404 Is Not 666: Tips For Handling WordPress 404 Pages

404 Is Not 666: Tips For Handling WordPress 404 Pages

While you’re doing your best to make sure your content is relevant, interesting, original, and that each and every link indeed leads to a specific page on your website, there is and always will be a slight chance that a certain link will end up being broken (just like the hearts of your visitors) and will turn into a notorious 404 error page.

However, all doesn’t have to be lost as this might just be the chance to put this tricky situation to good use by presenting your visitors with a message that is more organic, appealing and useful than a dull, simple and off-putting “Page Not Found”.

Smart alternatives

Since certain errors are not exactly inevitable, be sure to regularly check and double check all your internal links. If you are deleting an out-of-date post which happens to still be popular, try simply updating it or deleting the body of the post, while replacing it with a link to the new page. Other 404s, however, are bound to happen, which is why you will want to handle these web errors smart so you don’t end up losing some of your visitors.

When a user clicks on a broken link, the web server automatically sends him or her a generic and plain text 404 Not Found message, which can leave the visitor feeling a bit lost, deprived and even unprivileged. Now, most people will immediately hit the back key in their browser, which means you have probably lost a visitor who will most likely continue to seek the needed information elsewhere. In order not to lose your visitors, you will want to provide them with your own custom made message or, at a very least, a link to your home page.

The whole idea is to turn these slightly informative 404 dead ends into organic, useful and engaging stations which will help lost visitors find their way and get them back on their tracks. This involves creating a custom Error Page or editing the one that came with your WordPress Theme.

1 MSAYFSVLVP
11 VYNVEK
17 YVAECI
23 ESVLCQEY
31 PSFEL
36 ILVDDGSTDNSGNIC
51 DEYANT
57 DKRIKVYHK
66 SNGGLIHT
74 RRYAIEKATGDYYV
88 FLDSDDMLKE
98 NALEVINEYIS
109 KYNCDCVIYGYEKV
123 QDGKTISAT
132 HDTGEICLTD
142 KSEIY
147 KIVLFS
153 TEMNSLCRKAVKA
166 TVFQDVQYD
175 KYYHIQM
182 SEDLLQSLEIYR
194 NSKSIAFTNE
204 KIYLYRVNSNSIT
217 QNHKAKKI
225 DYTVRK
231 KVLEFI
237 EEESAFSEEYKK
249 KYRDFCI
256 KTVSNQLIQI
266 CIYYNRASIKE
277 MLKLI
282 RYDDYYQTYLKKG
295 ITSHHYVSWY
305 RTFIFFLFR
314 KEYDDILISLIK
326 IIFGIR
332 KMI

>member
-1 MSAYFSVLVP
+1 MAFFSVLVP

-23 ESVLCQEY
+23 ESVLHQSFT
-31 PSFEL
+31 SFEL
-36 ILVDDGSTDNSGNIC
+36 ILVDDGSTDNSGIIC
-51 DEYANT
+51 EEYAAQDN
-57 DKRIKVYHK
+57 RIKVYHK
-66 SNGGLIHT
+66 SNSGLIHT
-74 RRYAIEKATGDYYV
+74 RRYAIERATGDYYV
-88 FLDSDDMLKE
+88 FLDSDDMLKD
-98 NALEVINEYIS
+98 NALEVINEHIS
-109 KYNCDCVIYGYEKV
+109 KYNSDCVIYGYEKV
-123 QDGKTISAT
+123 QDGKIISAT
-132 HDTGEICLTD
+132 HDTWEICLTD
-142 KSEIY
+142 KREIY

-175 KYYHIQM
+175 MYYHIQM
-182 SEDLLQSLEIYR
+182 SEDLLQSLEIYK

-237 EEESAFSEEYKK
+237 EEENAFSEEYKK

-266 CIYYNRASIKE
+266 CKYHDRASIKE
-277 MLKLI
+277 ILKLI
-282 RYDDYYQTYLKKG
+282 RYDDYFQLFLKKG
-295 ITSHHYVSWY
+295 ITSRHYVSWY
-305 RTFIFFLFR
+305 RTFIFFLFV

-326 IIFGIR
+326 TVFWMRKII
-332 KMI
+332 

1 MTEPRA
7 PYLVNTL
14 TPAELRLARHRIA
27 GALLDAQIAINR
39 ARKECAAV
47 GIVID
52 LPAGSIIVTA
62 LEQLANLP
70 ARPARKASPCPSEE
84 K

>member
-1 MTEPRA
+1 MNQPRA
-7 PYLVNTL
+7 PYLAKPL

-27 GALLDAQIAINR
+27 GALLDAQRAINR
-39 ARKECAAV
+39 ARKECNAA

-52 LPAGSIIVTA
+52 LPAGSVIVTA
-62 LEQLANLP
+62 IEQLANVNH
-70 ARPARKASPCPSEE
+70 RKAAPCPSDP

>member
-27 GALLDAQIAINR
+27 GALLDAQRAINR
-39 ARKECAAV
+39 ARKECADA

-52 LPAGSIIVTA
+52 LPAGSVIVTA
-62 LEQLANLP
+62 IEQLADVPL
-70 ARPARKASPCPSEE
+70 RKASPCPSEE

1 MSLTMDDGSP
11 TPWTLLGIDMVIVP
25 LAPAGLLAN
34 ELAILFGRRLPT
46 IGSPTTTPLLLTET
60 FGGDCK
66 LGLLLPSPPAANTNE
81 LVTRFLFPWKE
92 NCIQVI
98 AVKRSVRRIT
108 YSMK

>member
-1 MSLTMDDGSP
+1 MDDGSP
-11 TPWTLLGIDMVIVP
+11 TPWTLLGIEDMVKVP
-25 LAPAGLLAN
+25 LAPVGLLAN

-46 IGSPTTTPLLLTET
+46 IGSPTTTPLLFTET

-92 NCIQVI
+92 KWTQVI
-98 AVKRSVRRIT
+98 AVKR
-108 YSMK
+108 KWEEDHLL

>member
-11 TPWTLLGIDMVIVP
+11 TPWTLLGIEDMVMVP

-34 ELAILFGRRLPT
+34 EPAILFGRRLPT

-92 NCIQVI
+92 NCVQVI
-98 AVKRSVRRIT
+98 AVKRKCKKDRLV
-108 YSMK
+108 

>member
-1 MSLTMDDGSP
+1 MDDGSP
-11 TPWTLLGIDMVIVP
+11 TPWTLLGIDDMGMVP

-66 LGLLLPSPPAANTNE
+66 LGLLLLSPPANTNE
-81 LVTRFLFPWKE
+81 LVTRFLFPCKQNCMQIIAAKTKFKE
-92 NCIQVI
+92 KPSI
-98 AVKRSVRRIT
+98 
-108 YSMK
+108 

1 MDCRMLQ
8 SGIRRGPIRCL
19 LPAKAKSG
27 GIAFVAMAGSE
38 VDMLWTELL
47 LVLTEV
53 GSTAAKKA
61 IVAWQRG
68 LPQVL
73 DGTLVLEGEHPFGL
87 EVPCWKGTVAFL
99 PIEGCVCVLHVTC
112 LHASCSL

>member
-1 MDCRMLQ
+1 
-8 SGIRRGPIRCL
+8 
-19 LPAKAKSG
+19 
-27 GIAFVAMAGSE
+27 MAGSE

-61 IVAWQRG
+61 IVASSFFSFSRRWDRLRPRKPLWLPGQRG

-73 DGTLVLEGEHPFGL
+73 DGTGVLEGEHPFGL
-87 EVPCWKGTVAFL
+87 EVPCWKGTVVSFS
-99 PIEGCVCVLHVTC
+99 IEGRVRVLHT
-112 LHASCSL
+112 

Humor to the rescue

Once a 404 error message occurs, you will want to help your user feel reassured and convince them they have only encountered a minor glitch and that you’ve made an effort to help them find the information they need. Be clever, funny, reassuring, even dorky, and let your imagination run wild. One of our suggestions is the following:

“Oops, something went wrong and you’ve entered The Matrix.

We have sent a squad of agent Smiths to deal with this glitch.

In the meantime you can visit this (hyperlink here leading to a similar article) instead,

Or visit our homepage for a clean slate.

We’ll make sure you don’t experience this déjà vu again.

Thank you for your patience.”

You can also add a nice picture to round up the whole experience and all this is possible using some of the most popular WordPress plugins.

Top WordPress 404 plugins

In order to make your own customized 404 page, we recommend 2 interesting and rather useful WordPress plug-ins.

404page – With 404page you can set any page as a custom 404 error page without any coding and it works with every theme. You can create your custom 404 Page with a featured image by using a Custom Page Template or Custom Fields. Once you’ve created your custom and witty 404 page, go to ‘Settings’ -> ‘404 Error Page’ from your WordPress Dashbord and select the created Page as your 404 error page.

Genesis 404 Page – This plug-in makes customizing the contents of the Page Not Found page a walk in the park. The Genesis Framework already summarizes the default content of the page into a function, and this plug-in can unhook that and replace it with your own custom title and content. You can also use [genesis-404-search] shortcode to add a search form to the page.

And there you have it. As we mentioned in the title, 404 does not have to be as scary as 666, and you can even turn it into an advantage if you manage to make your visitor chuckle with your smart, amusing and entertaining 404 message. Have fun.

Author: Sarah Green

Sarah Green explores the latest web trends and covers stories related to technology, startups and digital life in general. Writing professionally since 2012, she has developed a sixth sense for trending topics in these fields.

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